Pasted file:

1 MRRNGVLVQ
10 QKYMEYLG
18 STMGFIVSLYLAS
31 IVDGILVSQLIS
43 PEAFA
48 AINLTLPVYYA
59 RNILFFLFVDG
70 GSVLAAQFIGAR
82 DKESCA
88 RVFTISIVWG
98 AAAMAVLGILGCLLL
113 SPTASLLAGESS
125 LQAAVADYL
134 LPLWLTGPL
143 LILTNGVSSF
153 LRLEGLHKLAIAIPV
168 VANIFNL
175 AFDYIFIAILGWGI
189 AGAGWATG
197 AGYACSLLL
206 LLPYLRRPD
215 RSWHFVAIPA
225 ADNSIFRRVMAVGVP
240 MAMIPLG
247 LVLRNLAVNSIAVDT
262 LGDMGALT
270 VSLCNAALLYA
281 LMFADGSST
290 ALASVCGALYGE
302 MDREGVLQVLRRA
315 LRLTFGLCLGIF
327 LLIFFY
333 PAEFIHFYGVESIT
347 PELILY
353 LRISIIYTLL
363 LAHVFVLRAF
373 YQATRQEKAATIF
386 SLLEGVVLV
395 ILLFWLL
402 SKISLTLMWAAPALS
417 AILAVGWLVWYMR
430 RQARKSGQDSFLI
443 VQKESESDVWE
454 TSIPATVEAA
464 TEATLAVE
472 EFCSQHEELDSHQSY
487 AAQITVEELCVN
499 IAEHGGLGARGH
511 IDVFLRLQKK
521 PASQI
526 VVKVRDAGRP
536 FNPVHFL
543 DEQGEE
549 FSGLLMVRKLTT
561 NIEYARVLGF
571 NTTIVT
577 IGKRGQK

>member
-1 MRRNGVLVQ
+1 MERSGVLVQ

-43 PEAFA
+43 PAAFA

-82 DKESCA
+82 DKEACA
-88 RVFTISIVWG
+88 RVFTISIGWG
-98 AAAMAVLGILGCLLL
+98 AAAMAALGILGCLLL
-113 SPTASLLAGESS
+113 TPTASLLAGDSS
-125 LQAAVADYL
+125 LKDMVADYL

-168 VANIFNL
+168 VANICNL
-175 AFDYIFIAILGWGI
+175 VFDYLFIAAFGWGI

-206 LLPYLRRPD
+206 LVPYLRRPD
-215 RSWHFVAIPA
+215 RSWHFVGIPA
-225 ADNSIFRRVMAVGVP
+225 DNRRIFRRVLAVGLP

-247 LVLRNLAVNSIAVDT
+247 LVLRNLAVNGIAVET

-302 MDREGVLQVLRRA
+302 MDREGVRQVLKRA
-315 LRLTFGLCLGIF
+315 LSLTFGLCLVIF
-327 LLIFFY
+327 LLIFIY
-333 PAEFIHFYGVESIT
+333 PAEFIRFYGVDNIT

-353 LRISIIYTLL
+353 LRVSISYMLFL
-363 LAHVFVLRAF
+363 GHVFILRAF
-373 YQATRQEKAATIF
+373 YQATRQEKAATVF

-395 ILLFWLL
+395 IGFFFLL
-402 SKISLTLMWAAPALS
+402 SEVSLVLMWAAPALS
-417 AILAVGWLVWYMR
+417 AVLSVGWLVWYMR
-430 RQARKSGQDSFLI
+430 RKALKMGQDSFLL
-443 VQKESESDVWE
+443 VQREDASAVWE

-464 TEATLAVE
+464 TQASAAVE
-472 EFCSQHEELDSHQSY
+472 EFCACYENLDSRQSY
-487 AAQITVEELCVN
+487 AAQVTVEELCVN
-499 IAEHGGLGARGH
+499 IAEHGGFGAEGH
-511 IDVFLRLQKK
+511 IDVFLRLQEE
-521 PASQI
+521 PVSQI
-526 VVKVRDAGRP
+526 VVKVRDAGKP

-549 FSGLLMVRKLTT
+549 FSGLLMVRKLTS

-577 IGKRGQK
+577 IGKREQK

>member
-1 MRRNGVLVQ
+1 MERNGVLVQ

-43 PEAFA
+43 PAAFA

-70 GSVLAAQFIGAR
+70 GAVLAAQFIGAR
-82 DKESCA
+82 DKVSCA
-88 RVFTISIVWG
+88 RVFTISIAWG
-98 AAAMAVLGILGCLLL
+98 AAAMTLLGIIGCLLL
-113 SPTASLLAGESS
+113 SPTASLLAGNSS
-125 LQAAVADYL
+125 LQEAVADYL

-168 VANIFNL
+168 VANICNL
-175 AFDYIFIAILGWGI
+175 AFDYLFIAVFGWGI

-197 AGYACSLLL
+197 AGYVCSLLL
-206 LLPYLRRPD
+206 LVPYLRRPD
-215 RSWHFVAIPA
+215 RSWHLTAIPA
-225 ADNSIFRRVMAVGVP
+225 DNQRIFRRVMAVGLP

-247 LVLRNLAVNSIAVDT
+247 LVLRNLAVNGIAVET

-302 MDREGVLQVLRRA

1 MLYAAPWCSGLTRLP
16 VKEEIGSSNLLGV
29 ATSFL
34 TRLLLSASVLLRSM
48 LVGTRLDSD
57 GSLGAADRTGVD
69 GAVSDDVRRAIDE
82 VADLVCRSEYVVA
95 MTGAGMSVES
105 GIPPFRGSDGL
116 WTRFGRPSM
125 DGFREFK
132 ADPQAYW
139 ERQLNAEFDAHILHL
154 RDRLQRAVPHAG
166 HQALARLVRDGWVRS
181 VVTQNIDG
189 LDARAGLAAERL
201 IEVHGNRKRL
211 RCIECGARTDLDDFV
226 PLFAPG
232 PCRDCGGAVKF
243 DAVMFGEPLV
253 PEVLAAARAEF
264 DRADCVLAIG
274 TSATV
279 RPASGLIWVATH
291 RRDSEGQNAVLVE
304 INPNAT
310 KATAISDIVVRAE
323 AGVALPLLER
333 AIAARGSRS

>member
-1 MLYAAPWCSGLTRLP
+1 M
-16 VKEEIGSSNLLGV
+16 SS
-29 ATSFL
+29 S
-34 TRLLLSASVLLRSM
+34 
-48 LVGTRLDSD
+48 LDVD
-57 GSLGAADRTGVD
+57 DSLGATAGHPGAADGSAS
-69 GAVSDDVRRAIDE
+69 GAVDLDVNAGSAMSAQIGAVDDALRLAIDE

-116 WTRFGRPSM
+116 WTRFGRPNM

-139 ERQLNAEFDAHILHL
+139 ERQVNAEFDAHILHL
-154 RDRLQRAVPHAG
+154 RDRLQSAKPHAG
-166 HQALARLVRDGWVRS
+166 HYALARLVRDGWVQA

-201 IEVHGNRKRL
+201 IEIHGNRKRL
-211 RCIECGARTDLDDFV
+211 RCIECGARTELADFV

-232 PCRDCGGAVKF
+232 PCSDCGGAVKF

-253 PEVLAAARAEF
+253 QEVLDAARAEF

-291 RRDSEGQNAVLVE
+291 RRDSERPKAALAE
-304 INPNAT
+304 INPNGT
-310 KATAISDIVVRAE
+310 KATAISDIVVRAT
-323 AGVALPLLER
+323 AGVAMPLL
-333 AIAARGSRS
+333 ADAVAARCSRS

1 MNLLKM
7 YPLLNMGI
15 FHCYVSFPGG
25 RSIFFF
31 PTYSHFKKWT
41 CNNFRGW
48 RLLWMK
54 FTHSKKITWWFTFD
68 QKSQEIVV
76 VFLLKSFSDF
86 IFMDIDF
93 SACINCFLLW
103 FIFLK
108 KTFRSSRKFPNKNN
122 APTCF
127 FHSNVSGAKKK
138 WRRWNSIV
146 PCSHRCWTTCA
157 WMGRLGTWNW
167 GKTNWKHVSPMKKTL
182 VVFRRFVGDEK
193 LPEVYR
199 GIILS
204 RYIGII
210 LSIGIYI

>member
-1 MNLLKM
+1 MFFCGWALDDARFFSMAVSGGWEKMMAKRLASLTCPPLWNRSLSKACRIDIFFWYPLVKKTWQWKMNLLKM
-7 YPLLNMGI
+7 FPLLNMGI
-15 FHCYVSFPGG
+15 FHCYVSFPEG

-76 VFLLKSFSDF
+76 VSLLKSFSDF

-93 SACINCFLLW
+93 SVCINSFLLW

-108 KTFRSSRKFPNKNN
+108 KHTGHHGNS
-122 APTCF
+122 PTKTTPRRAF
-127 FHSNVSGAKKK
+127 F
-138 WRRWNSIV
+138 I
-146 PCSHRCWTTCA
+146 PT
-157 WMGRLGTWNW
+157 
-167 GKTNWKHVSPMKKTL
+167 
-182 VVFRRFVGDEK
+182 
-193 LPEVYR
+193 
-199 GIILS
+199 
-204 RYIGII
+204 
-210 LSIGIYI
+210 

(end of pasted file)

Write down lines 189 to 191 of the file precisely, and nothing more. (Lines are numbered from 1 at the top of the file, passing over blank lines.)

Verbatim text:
323 AGVALPLLER
333 AIAARGSRS

>member